Democratic Party of Georgia

01/24/2020 | Press release | Distributed by Public on 01/24/2020 14:00

NEW: Report Reveals Perdue Appeared to Profit Off of His Corporate Special Interest Tax Giveaway

NEW: Report Reveals Perdue Appeared to Profit Off of His Corporate Special Interest Tax Giveaway

Ethics watchdog group: corporate tax handout 'favored Congress over the rest of America'

ATLANTA - Today, a bombshell new report from the Center for Public Integrity and Vox revealed that Senator David Perdue appeared to profit off his deficit-busting tax giveaway to corporate special interests and the wealthiest 1% - even while the bill piled nearly $2 trillion onto the national debt and did next to nothing to grow the economy or help middle-class families.

'Senator David Perdue will always put himself and his special interest backers over middle-class Georgia families,' said Alex Floyd, spokesman for the Democratic Party of Georgia. 'The news that Perdue appeared to profit off his deficit-busting corporate tax giveaway lays bare Perdue's first priority: looking out for himself and his bank account.'

Perdue infamously pledged he would 'absolutely not' support greater middle-class tax relief if it meant delaying his prized corporate tax breaks that appeared to help him profit off the bill.And after passing his deficit-busting tax giveaway that enriched the wealthiest 1% like himself, Perdue is back to trying to put earned benefits programs like Social Security and Medicare on the chopping block blaming them for 'causing this debt' - now with the support of the White House.

Center for Public Integrity: How Republicans made millions on the tax cuts they pushed through Congress

  • When the price of Apple stock hit a then-record high in October 2018, among the shareholders counting their gains were 43 Republicans in Congress, who collectively owned as much as $1.5 million worth of the tech giant's shares.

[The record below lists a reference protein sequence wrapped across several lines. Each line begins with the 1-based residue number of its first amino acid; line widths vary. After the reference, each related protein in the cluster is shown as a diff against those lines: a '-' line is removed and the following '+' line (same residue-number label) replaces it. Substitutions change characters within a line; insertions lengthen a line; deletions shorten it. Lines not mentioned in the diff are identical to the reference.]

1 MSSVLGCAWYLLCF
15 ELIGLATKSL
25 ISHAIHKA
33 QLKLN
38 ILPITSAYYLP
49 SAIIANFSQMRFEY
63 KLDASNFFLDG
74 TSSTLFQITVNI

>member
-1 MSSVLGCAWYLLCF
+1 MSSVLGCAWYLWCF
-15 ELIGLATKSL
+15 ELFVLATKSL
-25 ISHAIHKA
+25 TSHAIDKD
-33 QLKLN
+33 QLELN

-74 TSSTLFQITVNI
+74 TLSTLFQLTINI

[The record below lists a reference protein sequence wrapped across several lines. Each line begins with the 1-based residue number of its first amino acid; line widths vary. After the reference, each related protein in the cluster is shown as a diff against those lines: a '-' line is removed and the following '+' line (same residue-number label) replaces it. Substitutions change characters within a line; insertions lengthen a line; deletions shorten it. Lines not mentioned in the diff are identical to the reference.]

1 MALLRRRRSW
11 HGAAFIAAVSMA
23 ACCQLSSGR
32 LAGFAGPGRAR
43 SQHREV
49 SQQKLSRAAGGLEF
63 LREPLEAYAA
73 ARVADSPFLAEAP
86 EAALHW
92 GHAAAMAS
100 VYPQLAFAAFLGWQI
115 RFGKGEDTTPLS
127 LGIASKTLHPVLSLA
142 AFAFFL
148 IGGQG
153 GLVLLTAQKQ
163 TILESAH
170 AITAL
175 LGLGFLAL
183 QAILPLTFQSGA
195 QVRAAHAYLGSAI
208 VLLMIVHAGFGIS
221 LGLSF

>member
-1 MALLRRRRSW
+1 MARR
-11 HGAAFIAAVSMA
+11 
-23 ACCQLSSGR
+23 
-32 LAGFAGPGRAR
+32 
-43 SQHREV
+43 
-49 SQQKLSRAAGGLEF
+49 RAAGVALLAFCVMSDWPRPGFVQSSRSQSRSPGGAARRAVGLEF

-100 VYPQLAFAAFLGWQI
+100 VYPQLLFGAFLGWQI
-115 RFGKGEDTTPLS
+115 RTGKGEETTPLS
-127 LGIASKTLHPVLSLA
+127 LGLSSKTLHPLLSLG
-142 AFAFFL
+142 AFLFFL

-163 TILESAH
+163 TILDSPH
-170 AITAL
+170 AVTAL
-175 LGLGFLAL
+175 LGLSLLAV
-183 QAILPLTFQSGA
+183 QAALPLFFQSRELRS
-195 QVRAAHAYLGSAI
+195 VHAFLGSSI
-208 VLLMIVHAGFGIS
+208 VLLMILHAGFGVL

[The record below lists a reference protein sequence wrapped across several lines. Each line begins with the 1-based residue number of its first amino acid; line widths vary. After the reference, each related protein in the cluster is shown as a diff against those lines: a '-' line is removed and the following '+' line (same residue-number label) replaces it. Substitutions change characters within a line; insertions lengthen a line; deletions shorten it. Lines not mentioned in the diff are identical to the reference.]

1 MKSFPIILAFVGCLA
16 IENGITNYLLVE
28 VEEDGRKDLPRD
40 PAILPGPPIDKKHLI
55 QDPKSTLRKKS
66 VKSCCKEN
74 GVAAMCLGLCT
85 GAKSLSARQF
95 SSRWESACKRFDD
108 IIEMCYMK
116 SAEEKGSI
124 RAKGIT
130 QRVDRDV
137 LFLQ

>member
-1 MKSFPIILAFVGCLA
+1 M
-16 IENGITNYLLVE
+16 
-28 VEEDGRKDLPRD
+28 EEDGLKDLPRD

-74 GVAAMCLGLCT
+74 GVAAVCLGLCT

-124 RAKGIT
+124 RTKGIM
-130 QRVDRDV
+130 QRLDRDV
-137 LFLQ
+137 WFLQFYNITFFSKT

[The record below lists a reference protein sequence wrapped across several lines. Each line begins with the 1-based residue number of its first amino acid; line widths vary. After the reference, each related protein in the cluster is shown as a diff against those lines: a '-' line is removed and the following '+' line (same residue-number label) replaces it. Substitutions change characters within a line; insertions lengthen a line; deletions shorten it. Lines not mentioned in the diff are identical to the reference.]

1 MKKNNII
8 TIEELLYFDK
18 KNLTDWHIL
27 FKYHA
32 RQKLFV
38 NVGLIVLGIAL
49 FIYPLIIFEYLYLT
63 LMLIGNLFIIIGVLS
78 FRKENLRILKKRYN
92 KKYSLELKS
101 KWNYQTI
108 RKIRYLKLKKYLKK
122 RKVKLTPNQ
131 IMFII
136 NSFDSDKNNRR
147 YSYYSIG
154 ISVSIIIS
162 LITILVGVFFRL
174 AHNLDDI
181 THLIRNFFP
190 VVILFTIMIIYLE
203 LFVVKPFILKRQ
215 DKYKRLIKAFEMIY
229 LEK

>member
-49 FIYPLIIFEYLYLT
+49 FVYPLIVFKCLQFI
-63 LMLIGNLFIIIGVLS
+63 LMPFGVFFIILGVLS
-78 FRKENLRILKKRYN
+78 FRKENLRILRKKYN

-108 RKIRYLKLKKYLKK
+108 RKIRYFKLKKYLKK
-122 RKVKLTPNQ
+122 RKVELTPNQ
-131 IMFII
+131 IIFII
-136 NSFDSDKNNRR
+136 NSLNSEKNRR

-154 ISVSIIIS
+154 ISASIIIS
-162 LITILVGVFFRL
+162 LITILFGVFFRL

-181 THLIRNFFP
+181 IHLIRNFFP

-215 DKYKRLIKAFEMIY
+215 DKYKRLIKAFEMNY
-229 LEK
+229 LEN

• Cutting tax rates for companies like Apple and hundreds of other stocks they own was one of many ways Republican lawmakers enriched themselves after they passed the tax law, according to a Center for Public Integrity analysis of the 186-page law and members' financial disclosure forms.
  • While they sold the bill as a package of business and middle-class tax cuts that would not help the wealthy, the cuts likely saved members of Congress hundreds of thousands of dollars in taxes collectively, while the corporate tax cut hiked the value of their holdings.
  • Contrary to Republican claims, the law is not paying for itself and is likely to burden the nation with an additional $1.9 trillion in debt over 11 years beginning in 2018, according to the Congressional Budget Office.
  • The 10 richest Republicans in Congress in 2017 who voted for the tax bill held more than $731 million in assets, almost two-thirds of which were in stocks, bonds, mutual funds, and other instruments, according to Roll Call's semiannual assessment of Congress's wealth.
  • Republican lawmakers also boosted the value of their stock holdings when they encouraged American corporations to repatriate money they were holding overseas.
  • That increase and higher dividends augmented the holdings of 43 Republicans who voted for the tax bill, including seven senators and their spouses who owned Apple stock in 2018: … David Perdue of Georgia.
  • Perdue is one of the wealthiest senators, with a net worth of $15.8 million, $14 million of which is in stocks, according to Roll Call.
  • In 2018, with his wife, Perdue owned $100,000 to $250,000 in Apple stock, he reported. The couple sold some of it and received annual dividends and capital gains that year between $15,000 and $50,000.
  • The optics that the tax cuts would boost the prices of stock he owned apparently didn't concern Perdue.
  • Weeks before Republicans passed the tax bill, Fox News host Maria Bartiromo asked Perdue if he was worried that the corporate cuts would result in buybacks and increased dividends instead of new jobs. 'Well, Maria,' he answered, 'I come from the school that, you know, all of the above is acceptable. This is capitalism.'

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